If you want to get produce from local farms, you have options: farmers markets, farm stands (found at farms), CSAs (farm subscriptions, which most farms offer), and new collaborations. It all starts at farmers markets, sure, but in our highly developed scene, those are just the beginning.
Farmers Markets in the Age of the CoronavirusEmpty lanes between vendors. Broad swaths of pavement devoid of people. Shoppers snapping on gloves, a few even wearing face masks, as they went to inspect purple cabbage and chicken eggs under palm trees and a blue sky. The Old Town Scottsdale Farmers Market was a completely different experience this past Saturday, and not just because you could find parking.
In the last week, many local farmers markets have closed altogether. Recently New Times ran a list of those staying open. Begin here when thinking about fresh local produce.
One place I like to begin is in Old Town on Saturdays. We've foraged in the streets around this market. We've checked in with a vendor who sells food prepared from her desert gatherings. Then, the market had a light feeling. But as recently as March 21, a gloom hung over shoppers.
Why? Getting local farm produce has changed in the age of the coronavirus.
The pandemic has disrupted global, national, and local food systems. Across greater Phoenix, restaurants have been closing, leaving hospitality workers of all stripes without jobs. The chain of devastation has reached every sector of the food system, jarring, even from its first days, the small farms that supply our better independent restaurants.
Farmers markets keeping doors open have adjusted, letting consumers buy food from farms, and farms sell the produce they have seeded, grown, and harvested.
Open Air Market at Phoenix Public Market this past Saturday, some stands were spread so far that you could have played horseshoes between them. Old Town wasn’t so spaced, but took its own precautions: wipeable tablecloths, ubiquitous hand sanitizer, elimination of dining areas, restroom cleanings every 15 minutes, preordering, and a move to prepackaged prepared food, mirroring the grocery store model.
Why be stuck in a grocery store, though, when you can shop outside and support local?
“If you have to shop, it’s a better option than going into a petri dish of a store that’s recycling its air,” says Michael Reid, manager of the Old Town market for something like nine of its 11 years.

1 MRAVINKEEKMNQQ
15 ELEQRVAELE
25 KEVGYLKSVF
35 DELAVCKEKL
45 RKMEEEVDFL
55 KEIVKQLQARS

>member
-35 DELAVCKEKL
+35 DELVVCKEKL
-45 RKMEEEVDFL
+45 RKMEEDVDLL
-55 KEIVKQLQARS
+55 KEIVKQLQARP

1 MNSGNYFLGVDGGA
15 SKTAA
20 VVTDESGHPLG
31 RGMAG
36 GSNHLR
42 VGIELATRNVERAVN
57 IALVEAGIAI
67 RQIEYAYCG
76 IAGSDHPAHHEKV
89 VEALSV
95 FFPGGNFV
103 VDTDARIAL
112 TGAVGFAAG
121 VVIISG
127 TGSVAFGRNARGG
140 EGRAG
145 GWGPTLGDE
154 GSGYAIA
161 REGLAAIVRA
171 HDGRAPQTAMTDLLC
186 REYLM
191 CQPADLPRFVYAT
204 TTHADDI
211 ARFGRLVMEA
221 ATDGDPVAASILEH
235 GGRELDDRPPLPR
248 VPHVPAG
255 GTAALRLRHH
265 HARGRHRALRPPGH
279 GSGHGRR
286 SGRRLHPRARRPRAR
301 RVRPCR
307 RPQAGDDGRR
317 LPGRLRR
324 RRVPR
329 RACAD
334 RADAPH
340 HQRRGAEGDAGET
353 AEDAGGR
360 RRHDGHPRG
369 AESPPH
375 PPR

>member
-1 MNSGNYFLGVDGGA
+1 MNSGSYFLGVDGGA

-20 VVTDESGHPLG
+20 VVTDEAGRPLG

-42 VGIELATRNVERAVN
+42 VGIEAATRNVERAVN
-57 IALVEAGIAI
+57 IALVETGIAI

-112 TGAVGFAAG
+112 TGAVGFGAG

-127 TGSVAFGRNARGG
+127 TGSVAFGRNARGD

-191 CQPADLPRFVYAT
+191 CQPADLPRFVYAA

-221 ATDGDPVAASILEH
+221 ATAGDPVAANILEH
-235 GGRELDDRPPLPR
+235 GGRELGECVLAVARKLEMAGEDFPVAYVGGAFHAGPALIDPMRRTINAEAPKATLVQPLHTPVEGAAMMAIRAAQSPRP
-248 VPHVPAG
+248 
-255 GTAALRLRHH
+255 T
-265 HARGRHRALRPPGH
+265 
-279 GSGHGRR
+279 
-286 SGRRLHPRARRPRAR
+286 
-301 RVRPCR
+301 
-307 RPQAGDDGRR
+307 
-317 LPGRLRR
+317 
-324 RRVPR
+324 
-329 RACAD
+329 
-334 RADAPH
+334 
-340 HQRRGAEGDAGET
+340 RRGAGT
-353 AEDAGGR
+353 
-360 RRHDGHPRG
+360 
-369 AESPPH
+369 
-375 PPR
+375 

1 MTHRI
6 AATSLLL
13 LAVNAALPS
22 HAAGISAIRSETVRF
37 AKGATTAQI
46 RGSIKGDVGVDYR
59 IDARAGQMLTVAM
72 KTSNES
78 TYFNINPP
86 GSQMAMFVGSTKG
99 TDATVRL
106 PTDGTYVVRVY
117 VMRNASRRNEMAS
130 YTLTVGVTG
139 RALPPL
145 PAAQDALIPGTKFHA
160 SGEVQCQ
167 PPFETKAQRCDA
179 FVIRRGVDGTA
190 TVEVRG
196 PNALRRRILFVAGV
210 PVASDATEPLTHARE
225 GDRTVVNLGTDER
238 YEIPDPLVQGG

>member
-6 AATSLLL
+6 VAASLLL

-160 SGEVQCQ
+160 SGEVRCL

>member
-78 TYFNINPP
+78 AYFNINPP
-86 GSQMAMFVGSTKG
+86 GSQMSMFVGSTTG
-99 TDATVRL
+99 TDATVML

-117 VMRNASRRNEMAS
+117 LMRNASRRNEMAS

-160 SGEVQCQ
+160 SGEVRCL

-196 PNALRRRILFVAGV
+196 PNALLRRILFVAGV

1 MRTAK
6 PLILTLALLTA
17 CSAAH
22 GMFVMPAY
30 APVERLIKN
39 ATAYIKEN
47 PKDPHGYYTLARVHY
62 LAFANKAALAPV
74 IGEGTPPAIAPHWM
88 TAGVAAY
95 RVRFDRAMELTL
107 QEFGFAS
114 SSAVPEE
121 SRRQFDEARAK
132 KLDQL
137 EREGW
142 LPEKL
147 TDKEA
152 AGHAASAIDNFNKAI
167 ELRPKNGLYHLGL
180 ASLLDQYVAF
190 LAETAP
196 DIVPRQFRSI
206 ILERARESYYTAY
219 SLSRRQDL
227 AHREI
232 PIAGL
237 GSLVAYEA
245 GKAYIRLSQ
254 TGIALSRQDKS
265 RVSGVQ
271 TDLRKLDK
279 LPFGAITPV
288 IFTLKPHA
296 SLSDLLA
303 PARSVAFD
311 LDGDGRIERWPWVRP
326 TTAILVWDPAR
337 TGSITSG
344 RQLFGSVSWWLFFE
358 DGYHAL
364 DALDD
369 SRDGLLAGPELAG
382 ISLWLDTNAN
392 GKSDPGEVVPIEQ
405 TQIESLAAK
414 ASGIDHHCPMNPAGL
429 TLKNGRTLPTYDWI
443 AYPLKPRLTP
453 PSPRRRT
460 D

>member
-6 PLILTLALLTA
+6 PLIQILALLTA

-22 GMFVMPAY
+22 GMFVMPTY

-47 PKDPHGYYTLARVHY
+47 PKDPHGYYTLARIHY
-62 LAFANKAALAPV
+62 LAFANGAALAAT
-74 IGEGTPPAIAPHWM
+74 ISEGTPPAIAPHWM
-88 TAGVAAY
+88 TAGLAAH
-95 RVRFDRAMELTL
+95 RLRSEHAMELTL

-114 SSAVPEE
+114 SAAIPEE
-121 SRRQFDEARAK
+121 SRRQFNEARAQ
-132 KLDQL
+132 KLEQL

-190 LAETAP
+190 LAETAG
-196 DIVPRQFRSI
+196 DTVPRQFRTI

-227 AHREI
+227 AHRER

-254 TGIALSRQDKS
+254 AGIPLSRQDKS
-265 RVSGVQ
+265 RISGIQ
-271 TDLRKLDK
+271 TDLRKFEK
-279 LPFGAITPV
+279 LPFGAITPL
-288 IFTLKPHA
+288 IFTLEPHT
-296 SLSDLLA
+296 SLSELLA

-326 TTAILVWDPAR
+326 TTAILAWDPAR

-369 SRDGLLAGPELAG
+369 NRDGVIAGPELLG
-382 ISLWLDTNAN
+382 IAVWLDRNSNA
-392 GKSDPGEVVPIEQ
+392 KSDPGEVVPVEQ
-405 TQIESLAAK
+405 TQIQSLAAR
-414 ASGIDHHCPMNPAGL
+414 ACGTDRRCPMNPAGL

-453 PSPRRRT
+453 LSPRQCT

At his market on Saturday, some vendors went next level.
Still, shopping today is fraught, whether grocery store or market. You have to be careful. Keep your space. Get in and out fast. Squirt that sanitizer like it’s the elixir of life, because now it kind of is. And through they’ve been crowded in the past, if you stay smart you can still feel good about buying from your farmers market.
Single and Niche Sources of Fresh, Local ProduceFarmers markets, however, are only open a few days a week. They don’t work with everybody’s schedules. There are means beyond farmers markets to buy local farm produce — some old favorites, and some beautiful new collaborations arisen as a small answer in these weird times
Here’s a list of good options, one that doesn’t include CSAs (like the new one launching at Jobot, or those sold through community stalwarts like Tracy Dempsey Originals).
Greenhouse Gardens13103 East Chandler Heights Road, Chandler
Hours: 9 a.m. to noon. SaturdayGreenhouse Gardens is an urban market and garden offering seasonal vegetables, fruits, and herbs.
The Farm Store300 East Ray Road, Gilbert
Hours: 7 a.m. to 7 p.m. daily
Found at The Farm at Agritopia on the west side of the Barnone building, The Farm Store sells in-season, certified organic produce.
Amadio Ranch4701 West Dobbins Road, Laveen
Hours: 7 a.m. to 7 p.m. daily
Amadio Ranch is a family-run self-serve farm stand offering pies, peaches, and more.
Pinnacle Farms8841 South 27th Avenue, Laveen
Hours: Sunup to sundown daily
Pinnacle Farms is a small farmstand with specialty produce.
Blue Sky Farms4762 North 189th Avenue, Litchfield Park
Hours: Noon to 5 p.m. Wednesday to Friday, 9 a.m. to 3 p.m. SaturdayBlue Sky Farms has an open offer to stock its farm store with other farms’ produce if items are “as close to organic as possible.”
Steadfast Farms5111 South Inspirian Parkway, Mesa
Hours: 4 to 7 p.m. Monday through Friday, 8 a.m. to 2 p.m. Saturday
Find fruits, vegetables, eggs, and flowers at the Steadfast Farms store.
Arcadia Meat Market3950 East Indian School Road, #130
Hours: 10:30 a.m. to 6:30 p.m. Monday to Friday, 10 a.m. to 5 p.m. Saturday, 11 a.m. to 4 p.m. Sunday
The Arcadia Meat Market butcher shop carries local fowl, eggs, microgreens, raw milk, and other products items like bread and pasta.
Pane Bianco Central4404 North Central Avenue
Hours: Call 602-234-2100
Pane Bianco Central is stocking farm boxes from Rhiba Farms, which are known to sell out, so call ahead.
Spaces of Opportunity Garden1200 West Vineyard Road
Hours: 8 a.m. to noon SaturdaySpaces of Opportunity Garden is offering fresh produce from its community garden.
Singh Meadows1490 East Weber Drive, Tempe
Hours: 8 a.m. to 2 p.m. Friday to Sunday
Singh Meadows is offering baskets of in-season vegetables, citrus, herbs, eggs, and more for curbside pick up.
Rhiba Farms Farmstand40792 North Rattesnake Road, San Tan Valley
Hours: 8 a.m. to noon Saturday
The Rhibafarms Farmstand sells same-day harvested vegetables and leafy greens.
Arizona Microgreens3146 East Wier Avenue
Hours: 8 a.m. to 1 p.m. Monday through Friday
Arizona Microgreens is run by a team of brothers that produce and sell organic microgreens.
For more information, follow these markets on social media or visit the individual websites.